Edward Hirsch is the author of six books of poems and three books of prose, among them the national bestseller How to Read a Poem: And Fall in Love with Poetry. He has received the National Book Critics Circle Award, the Prix de Rome, and a MacArthur Fellowship, and he is president of the John Simon Guggenheim Memorial Foundation. In early 2002, Hirsch began writing a weekly column, "Poet's Choice," in the Washington Poet Book World. In the introduction to this revised and expanded collection of his columns, he notes:
"Poetry is a means of exchange, a form of reciprocity, a magic to be shared, a gift. There has never been a civilization without it. That's why I consider poetry which is, after all, created out of a mouthful of air a human fundamental, like music. It saves something precious in the world from vanishing. It sacramentalizes experience. It is an imaginative act that starts with the breath itself. It arises from breathing. It is a living thing that comes from the body, from the heart, from the heart and lungs, and this seems hardwired into us. It enters our bodies through the material stream of language. It moves and dances between speech and song. These words rhythmically strung together, these electrically charged sounds, are one of the ways we come to know ourselves. A poem beats out time."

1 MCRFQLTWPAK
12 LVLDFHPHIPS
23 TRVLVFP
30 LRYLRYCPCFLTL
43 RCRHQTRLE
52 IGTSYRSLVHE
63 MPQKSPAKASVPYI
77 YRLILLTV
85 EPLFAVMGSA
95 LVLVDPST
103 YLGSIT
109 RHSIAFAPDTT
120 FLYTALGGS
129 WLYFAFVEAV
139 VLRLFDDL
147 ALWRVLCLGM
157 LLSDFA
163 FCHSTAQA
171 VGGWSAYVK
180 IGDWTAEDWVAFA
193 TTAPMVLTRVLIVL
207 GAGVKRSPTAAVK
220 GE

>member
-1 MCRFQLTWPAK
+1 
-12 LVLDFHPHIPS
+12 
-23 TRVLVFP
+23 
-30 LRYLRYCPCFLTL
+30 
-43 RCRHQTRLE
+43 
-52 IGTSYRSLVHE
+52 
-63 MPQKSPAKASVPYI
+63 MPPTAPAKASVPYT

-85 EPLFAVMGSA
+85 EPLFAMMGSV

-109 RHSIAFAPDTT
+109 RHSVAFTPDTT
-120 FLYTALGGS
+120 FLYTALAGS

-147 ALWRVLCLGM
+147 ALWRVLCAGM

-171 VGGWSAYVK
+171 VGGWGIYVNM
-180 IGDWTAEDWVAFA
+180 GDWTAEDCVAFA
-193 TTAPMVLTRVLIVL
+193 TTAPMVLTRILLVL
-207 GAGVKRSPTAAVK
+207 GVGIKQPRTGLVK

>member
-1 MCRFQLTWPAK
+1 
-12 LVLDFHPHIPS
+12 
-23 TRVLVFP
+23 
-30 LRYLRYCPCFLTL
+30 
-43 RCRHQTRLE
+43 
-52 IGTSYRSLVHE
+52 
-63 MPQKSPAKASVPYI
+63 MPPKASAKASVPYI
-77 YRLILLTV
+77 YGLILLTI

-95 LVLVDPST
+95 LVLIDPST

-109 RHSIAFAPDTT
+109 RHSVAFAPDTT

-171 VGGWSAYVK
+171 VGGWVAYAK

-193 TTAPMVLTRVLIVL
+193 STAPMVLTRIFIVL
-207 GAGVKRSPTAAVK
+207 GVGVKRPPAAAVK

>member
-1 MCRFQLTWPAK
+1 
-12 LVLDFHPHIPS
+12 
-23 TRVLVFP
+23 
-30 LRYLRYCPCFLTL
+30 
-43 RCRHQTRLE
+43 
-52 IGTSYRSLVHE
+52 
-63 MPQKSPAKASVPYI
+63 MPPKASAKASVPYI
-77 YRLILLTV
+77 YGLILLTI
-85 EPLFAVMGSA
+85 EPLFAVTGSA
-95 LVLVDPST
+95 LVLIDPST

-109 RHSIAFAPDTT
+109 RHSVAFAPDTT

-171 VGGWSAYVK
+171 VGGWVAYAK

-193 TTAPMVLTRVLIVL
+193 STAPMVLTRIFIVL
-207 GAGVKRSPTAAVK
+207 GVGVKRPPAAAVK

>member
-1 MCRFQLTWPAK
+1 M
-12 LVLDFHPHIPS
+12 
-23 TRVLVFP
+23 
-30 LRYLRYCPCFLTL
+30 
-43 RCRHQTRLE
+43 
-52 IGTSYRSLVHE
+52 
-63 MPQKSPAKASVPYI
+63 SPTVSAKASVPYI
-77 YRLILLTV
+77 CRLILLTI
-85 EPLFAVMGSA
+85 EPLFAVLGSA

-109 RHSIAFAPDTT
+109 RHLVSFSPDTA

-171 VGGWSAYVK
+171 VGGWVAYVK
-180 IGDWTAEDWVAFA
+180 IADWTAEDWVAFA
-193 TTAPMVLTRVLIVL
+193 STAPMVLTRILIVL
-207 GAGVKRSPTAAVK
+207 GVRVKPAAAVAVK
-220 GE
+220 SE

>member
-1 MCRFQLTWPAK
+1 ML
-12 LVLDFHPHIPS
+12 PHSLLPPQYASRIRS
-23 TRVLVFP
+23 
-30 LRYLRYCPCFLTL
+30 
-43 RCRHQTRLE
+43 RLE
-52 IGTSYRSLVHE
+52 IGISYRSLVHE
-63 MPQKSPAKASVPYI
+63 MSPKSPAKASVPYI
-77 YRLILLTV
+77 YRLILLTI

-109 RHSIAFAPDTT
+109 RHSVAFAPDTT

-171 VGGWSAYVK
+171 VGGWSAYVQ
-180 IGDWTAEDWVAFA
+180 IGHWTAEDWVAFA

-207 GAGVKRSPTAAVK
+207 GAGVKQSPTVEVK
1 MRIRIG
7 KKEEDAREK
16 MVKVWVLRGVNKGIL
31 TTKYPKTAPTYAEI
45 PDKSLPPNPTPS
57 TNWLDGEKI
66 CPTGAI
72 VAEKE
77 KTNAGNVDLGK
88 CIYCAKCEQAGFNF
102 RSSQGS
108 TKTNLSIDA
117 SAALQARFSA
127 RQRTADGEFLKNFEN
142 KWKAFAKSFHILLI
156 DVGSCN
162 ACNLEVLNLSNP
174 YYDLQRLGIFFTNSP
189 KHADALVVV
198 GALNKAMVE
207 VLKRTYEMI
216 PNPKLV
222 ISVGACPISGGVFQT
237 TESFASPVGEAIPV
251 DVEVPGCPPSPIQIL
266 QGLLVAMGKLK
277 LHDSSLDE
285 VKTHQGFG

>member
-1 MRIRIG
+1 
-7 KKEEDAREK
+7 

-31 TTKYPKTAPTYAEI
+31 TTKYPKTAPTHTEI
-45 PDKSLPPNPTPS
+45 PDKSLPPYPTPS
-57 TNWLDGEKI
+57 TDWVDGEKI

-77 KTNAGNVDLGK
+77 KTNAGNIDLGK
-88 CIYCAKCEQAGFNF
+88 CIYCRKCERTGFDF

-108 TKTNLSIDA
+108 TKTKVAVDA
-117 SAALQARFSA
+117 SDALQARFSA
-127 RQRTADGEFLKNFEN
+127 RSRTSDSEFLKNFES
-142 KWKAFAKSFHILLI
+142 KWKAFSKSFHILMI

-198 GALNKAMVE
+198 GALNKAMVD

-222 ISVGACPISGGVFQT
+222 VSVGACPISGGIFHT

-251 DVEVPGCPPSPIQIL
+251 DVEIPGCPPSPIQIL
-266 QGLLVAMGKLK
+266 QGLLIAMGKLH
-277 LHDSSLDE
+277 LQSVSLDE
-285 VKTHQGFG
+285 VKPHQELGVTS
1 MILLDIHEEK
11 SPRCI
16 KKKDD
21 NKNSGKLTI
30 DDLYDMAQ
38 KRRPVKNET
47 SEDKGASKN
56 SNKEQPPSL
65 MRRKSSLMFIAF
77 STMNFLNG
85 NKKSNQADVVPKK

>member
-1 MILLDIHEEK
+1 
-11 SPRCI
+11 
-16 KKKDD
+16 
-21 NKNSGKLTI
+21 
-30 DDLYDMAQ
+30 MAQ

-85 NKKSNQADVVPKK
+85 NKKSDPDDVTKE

Hirsch believes that poetry puts us in touch with ourselves and enables us to grapple with death, suffering, and loss. Hirsch is convinced that poetry is always concerned with the search for meaning and the communal act where one shares intimacies with another. This example is by Palestinian Taha Muhammad Ali:
it has taken me
all of sixty years
that water is the finest drink,
and bread the most delicious food,
and that art is worthless
unless it plants
a measure of splendor in people's hearts."
And here is a poem by Czeslaw Milosz titled "Gift:"
"A day so happy.
Fog lifted early, I worked in the garden.
Hummingbirds were stopping over honeysuckle flowers.
There was no thing on earth I wanted to possess.
I knew no one worth my envying him.
Whatever evil I had suffered, I forgot.
To think that once I was the same man did not embarrass me.
In my body I felt no pain.
When straightening up, I saw the blue sea and sails."
Hirsch provides a rich and enlightening overview of more than 130 poets from all times and from around the world. He says of Naomi Shihab Nye that she holds to the view that "lyric poetry nourishes intimacy and fosters understanding, that human conditions are more powerful and enduring than cultural differences." He salutes Muriel Rukeyser's blending of the personal and the political and calls Gary Snyder's poems, "prayers that attend to our fluent natures." Hirsch dazzles with assessments of Octavio Paz, Primo Levi, Kathleen Raine, Pablo Neruda. and many more men and women who have eloquently spoken to our disquieting condition.